Autonomous vehicles are one of the main sources of uncertainty in the future of U.S. transportation energy consumption, according to a May report by the Energy Information Administration as autonomous vehicle technology has the "potential to change travel behavior, vehicle design, energy efficiency, and vehicle ownership," the agency said.
Analysis in EIA's Annual Energy Outlook 2018 indicated that "widespread adoption" of autonomous vehicles could increase overall light-duty vehicle travel and, depending on how they are powered, lead to slightly higher transportation energy consumption.
On-road vehicles, including light-duty vehicles, buses, and commercial and freight trucks, are significant consumers of energy, the agency stressed – accounting for 31 percent of all delivered end-use energy.
Light-duty vehicles alone account for 21 percent of total delivered end-use energy consumption, EIA noted, with the agency projecting the light-duty vehicle travel will only continue increasing in the future, rising to 3.3 trillion miles by 2050, which is 18 percent higher compared to 2017 miles-traveled data.
EIA's analysis assumes that autonomous vehicles as a share of overall U.S. light-duty vehicle sales will increase to 31 percent by 2050, and though more all-electric and hybrid-electric autonomous vehicles are expected to be in use by that year, conventional gasoline engines are expected to remain the most "common technology" powering light-duty vehicles.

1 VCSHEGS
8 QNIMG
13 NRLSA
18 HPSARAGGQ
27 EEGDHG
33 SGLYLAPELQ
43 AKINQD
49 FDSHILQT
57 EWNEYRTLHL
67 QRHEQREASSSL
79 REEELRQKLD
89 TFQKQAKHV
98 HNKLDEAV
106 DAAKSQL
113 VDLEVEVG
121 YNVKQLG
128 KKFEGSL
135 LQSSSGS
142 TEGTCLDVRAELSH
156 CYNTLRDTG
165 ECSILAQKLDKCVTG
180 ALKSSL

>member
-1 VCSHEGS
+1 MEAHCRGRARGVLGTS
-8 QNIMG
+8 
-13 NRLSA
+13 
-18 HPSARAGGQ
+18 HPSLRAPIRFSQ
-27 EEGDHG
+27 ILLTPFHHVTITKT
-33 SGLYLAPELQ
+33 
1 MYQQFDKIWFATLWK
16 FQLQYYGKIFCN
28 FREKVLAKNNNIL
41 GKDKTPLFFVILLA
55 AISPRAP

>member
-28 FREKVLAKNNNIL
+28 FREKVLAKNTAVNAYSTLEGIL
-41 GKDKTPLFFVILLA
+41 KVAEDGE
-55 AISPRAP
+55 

As a result, up to 4 percent more "transportation energy" is expected to be consumed in 2050 as fuel efficiency improvements driven by beefed-up Corporate Average Fuel Economy and greenhouse gas emissions standards will only partially offset increased levels of light-vehicle travel due to wider adoption of self-driving technology, the agency noted.
And although long-haul commercial trucks are assumed to start using automation technology to improve fuel efficiency through platooning, where groups of vehicles travel in a tight formation to reduce aerodynamic drag, EIA said diesel consumption should remain "virtually unchanged" through 2050 in its report.
Photo: Ford Motor Co.
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